Hootsuite lets me set up tabs to monitor just about anything, from Google Alerts and RSS, to WordPress and YouTube feeds. Once I find content within my tabs that I like, I can share it — and even translate between multiple languages — with most any of my other accounts, at the tap of my thumb. That content is then algorithmically filtered to only post at optimized times when my posts have historically gotten the best responses, saving me the trouble of worrying about my audience. Again, the goal on the surface is to create “social” engagements, but more truly what I’m doing is acting across all of accessible “media” more generally on a macro level — which can only be meaningfully done with correct tools like Hootsuite.
I used the incorrect tools for years, which is why I love Hootsuite today. I previously used the unbelievable-pain-in-my-ass service Sendible, and for a while even pushed my friends to switch from Hootsuite to Sendible, because Sendible (at the time) had reasonably similar functionality but also included email marketing features similar to MailChimp and Constant Contact. And better sounding yet, Sendible remained free or at least cheaper, while Hootsuite began charging. Seeing Sendible’s offering and price, what marketer wouldn’t want to have all of their email and “social” accounts in the same place!? Well, me, the day I realized Sendible was an inferiorly managed company than Hootsuite and negligently bit off more than it could support.
At the same time Hootsuite was building it’s stunning mobile app (which is literally now my favorite app on my iPhone), Sendible was destroying my precious email list segmentation.
I was a touring stand up comedy act at the time, and had developed excellent email list segments filtered by geography (“Los Angeles people” vs. “San Francisco people” etc). These lists were invaluable to me. They represented actual humans at actual shows of mine, physically walking up to me and giving me their personal information, hundreds at a time, essentially opting in to whatever I did next. Those lists represented loyalty in about as clear a way as one could digitally hope for, so I uploaded all of these individual lists into Sendible. What happened next is the stuff of marketing nightmares. Sendible’s customer service (if you’d care to call them that) promptly and intentionally merged everything into one giant list, removed all segmentation, and then refused to make a fix because of how much work it would be for them to untangle my segments after ruining them. Did I have a backup copy in a CSV? Of course not, it wouldn’t be a good story that way. I was wrecked. Two years of hard-earned touring audience data, two years of real people who actually cared about my work both online and offline, ruined and gone forever. I vowed to never use, and actively campaign against, Sendible after that.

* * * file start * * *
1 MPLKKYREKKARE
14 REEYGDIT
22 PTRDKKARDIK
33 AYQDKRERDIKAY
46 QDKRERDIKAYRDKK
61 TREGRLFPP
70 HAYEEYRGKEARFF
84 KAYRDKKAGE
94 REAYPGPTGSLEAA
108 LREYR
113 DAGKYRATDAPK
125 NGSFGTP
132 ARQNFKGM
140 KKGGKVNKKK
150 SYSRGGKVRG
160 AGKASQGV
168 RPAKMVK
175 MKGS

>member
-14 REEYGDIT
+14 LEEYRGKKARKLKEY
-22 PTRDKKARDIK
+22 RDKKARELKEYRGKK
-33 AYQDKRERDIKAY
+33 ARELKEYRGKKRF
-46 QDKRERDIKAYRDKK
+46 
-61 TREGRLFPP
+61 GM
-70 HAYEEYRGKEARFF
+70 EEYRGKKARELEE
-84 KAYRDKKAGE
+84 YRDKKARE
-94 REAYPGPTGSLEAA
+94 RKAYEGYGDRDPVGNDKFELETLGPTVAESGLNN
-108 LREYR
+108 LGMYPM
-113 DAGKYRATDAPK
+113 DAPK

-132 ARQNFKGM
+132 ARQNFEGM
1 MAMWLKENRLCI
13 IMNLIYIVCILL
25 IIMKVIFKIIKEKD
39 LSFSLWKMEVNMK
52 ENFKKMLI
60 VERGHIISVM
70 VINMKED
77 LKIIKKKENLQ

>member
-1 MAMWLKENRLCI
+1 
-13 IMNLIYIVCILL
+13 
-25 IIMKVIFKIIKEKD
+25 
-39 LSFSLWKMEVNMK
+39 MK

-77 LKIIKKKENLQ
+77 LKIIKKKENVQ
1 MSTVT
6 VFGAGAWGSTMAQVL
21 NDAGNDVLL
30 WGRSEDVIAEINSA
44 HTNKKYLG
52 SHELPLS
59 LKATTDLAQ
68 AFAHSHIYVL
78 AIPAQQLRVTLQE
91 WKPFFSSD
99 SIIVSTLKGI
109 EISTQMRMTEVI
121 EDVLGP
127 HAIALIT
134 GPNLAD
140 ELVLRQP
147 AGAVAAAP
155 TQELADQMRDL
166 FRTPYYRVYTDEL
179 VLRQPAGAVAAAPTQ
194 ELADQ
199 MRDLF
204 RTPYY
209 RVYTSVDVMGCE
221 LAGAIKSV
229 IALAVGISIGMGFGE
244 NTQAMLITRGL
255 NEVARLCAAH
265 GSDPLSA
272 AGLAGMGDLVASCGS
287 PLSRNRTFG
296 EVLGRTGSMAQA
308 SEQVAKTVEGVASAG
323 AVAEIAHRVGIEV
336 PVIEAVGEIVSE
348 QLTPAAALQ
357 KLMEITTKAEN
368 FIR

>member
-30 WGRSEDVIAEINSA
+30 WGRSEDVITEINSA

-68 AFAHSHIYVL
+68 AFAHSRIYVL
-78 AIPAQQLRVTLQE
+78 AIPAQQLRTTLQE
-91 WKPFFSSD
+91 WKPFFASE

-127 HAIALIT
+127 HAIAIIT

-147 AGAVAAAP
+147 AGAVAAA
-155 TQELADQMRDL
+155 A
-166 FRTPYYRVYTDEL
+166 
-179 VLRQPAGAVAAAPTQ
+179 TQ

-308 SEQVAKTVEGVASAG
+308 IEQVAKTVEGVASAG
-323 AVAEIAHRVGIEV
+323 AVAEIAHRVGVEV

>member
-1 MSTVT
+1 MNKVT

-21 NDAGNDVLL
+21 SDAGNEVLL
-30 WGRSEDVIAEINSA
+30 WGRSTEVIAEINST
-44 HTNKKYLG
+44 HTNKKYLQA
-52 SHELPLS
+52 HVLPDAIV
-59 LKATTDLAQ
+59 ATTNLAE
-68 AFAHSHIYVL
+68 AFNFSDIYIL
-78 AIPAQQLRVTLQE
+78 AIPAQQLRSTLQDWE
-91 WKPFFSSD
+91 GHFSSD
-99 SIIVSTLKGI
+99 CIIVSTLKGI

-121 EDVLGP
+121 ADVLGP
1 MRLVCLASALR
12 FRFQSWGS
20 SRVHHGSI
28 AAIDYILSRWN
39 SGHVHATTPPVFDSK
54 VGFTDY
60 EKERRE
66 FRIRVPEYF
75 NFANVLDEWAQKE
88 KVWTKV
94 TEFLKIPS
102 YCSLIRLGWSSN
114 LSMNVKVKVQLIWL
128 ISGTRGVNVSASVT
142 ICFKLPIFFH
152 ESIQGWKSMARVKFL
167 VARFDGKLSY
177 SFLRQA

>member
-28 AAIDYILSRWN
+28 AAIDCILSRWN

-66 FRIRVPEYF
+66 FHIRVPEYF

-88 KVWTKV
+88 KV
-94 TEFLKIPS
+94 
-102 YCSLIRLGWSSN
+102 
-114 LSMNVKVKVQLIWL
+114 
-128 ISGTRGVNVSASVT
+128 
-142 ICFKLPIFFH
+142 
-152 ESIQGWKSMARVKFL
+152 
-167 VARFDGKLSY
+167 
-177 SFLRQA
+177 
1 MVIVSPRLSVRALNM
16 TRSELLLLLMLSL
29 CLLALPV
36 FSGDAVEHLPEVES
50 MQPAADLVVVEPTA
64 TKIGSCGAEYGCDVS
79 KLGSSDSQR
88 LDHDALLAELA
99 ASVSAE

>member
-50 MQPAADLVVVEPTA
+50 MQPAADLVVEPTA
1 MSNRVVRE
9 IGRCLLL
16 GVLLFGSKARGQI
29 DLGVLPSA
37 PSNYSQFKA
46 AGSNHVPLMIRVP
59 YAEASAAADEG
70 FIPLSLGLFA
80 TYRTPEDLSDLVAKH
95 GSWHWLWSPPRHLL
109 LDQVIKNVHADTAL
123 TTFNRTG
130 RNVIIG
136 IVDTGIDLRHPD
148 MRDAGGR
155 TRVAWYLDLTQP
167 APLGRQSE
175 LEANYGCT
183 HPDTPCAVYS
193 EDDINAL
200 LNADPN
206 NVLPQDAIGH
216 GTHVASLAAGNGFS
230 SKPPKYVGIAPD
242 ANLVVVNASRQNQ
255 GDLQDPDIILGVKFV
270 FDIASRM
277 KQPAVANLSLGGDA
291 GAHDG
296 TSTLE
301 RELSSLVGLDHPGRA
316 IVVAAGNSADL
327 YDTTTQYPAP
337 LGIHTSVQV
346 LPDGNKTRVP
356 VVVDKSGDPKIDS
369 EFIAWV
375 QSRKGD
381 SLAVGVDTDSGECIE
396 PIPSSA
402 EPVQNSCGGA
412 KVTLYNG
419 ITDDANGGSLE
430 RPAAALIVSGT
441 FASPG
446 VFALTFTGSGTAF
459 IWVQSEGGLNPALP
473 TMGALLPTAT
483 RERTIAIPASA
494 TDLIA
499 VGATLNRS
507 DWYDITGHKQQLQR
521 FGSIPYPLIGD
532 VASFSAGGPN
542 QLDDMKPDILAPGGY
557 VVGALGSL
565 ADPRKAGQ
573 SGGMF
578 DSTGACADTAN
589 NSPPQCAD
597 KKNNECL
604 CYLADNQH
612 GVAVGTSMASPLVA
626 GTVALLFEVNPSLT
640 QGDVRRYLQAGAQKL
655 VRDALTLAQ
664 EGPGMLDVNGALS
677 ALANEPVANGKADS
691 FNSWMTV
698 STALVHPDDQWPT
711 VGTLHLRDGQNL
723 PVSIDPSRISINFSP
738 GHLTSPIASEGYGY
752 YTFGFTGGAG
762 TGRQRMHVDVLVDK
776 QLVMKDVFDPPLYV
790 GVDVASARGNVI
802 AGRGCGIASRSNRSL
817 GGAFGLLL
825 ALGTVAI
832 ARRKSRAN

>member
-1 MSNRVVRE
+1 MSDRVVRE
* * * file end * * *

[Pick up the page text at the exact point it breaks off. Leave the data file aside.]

Hootsuite gives me the best control over the social layers of my media than anything else I’ve encountered.
This is not an apples to apple comparison, because Hootsuite does not offer email marketing — and that’s a good thing. It’s good to deal with expertise and not put all of your marketing eggs in one basket. It’s also good to use as few solutions as possible with individual problems, and I learned the hard way that “social marketing” and email marketing ought to be thought of as individual problems, not one big problem. For Hootsuite’s full feature set (a “Pro” account), I’m only charged $6.99 — less than Netflix, and worth every penny considering how often I use the service (hourly). Perhaps most importantly considering this is a paid app, Hootsuite’s cutomer service is incredible. I believe that they would never screw me over like Sendible did, and I’ve literally only had good experiences with them. You get what you pay for.
For email, I stick with proven winners like MailChimp. For pretty much everything else online – all the social layers of media which I have access to — I use Hootsuite, and you really should too.